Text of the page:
However, I am...somewhat concerned about the idea of focussing on the feeling and psychological reality of pilots. Don't get me wrong, I think it is a far better starting point than overt aeronautical nerdiness. I just don't want to develop severe post traumatic stress disorder that manifests itself as, dichotomously, a severe personal deathwish and a grave fear of burning to death - which will consume me so much that every time I send an enemy pilot to his death in a flaming aircraft, I will be dancing around the office joyously shouting "Flamerino" in order to hide the crippling emotional problems that are affecting me due causing so much suffering.

Red Baron, A-10 Tank Killer, Aces Over Europe...it's like a laundry list of games I grew up with. Between Damon Slye, Lawrence Holland and Edward Kilham (co-creators of the X-Wing series), these guys pretty much defined my childhood gaming experience.

It looks promising, though I'm not too sure about some of the new directions they're going. Take the tech tree, for instance. I'm hoping it applies to the multiplayer mode rather than single player. I don't want my campaign performance to dictate if I get to keep up with the rapidly progressing technology of the day. In other words, I don't want to be stuck flying a 1915-vintage Fokker Eindecker against Sopwith Camels because I didn't perform well enough. I'm hoping the upgrades make historical sense as well. I'm all for allowing you to upgrade the original S.E.5 to the S.E.5a with a more powerful engine, but I don't want to see them sporting four machine guns or some other weird non-historical layout. We've got other games for "fantasy" planes (World of Warplanes, War Thunder).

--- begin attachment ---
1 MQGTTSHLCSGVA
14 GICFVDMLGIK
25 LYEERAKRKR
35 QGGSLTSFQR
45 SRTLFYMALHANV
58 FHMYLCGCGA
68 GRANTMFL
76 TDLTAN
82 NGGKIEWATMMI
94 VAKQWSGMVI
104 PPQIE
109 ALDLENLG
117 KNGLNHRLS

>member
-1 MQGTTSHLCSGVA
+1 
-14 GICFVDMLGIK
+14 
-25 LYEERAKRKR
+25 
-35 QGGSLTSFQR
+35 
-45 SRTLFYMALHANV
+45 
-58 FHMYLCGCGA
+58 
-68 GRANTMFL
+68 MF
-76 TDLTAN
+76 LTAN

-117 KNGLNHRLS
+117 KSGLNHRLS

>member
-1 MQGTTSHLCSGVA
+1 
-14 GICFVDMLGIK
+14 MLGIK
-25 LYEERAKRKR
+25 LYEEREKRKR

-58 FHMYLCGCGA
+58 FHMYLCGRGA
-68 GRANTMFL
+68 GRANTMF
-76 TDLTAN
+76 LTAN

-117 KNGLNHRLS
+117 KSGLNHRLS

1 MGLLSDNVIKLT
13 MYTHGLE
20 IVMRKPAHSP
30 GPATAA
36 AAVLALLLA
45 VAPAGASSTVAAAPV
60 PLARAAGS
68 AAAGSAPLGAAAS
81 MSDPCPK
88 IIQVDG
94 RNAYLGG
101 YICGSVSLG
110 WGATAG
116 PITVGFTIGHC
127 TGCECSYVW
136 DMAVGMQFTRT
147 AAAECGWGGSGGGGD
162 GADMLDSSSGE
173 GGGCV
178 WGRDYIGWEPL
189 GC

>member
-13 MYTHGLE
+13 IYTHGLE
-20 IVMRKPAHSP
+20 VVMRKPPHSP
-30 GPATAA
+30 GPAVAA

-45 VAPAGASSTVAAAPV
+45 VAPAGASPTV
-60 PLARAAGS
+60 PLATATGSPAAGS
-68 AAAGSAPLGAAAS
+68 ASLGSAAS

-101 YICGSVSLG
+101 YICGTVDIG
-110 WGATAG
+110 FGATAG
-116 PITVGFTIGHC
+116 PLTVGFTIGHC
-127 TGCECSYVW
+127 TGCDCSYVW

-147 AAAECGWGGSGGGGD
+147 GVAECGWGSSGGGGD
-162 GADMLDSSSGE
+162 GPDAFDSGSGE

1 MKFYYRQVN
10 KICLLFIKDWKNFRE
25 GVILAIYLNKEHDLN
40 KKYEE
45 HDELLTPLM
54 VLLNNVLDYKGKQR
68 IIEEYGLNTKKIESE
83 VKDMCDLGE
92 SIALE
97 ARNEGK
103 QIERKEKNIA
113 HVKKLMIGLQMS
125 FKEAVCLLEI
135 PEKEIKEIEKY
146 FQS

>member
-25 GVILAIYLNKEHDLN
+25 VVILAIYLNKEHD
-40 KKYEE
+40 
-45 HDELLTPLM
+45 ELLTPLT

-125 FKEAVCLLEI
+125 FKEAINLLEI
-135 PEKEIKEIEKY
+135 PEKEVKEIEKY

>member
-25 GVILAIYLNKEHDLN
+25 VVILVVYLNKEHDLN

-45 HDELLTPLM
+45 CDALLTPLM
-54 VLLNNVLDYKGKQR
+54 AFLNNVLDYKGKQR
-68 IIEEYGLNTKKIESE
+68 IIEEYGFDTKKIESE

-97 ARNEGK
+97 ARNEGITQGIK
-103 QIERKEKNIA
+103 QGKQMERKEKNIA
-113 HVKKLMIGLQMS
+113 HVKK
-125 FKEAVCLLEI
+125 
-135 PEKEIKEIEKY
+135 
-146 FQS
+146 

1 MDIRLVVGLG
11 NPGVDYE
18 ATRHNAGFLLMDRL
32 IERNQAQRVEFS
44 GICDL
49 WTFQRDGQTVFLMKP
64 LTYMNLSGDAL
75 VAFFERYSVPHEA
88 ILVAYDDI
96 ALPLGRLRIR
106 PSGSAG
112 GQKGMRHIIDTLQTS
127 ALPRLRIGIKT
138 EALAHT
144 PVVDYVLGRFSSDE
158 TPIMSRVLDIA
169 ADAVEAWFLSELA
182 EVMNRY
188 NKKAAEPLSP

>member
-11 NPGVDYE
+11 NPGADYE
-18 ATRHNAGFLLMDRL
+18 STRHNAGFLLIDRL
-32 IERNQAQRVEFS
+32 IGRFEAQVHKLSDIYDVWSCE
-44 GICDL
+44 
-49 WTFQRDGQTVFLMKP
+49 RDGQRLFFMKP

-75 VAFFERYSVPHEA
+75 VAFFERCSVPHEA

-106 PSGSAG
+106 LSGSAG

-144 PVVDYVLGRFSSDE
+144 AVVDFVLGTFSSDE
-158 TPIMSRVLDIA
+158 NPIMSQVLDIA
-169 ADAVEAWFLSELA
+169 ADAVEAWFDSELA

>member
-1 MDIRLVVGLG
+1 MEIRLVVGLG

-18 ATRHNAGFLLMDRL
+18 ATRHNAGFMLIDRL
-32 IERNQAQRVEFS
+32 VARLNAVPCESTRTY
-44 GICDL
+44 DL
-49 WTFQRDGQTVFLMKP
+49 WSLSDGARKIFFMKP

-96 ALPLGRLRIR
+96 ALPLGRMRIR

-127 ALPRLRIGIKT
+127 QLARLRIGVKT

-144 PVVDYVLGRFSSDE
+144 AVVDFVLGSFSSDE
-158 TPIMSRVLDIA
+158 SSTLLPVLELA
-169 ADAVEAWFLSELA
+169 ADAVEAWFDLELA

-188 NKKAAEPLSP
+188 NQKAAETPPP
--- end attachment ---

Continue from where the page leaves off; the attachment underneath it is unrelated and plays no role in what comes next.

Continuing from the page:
Having a MOBA mode also seems a bit strange for the largely static setting of trench warfare (not to mention over-emphasizing the airplane's usefulness in warfare at that time), but it won't matter much since I'll probably stick to single player anyway.

I'm pleasantly surprised how much the game action looks and feels like the original Red Baron. I loved the campaign mode in RB, how you started out as a wingman, met famous pilots along the way, or in combat, how you could get wounded and spend months at a hospital, how you could later paint your own airplane... the combination of all these neat little features made it feel very real. I hope the remake will keep and build on these features.

I will be funding this immediately, then reading my Capt. W. E. Johns and drinking gin in anticipation.

MOBA? Gott strafe England!

Weaver:
So Kickstarter has just become a nostalgia factory of long forgotten devs rebooting games people liked 15 - 20 years ago.

i am okay with this

the alternative being that we leave this up to the corporations

that's not a world i want to live in

Now this would be a cool multiplayer, but I didn't see Snoopy ANYWHERE in that trailer.
0/10

Weaver:
So Kickstarter has just become a nostalgia factory of long forgotten devs rebooting games people liked 15 - 20 years ago.

Yes. And that's actually not a bad thing.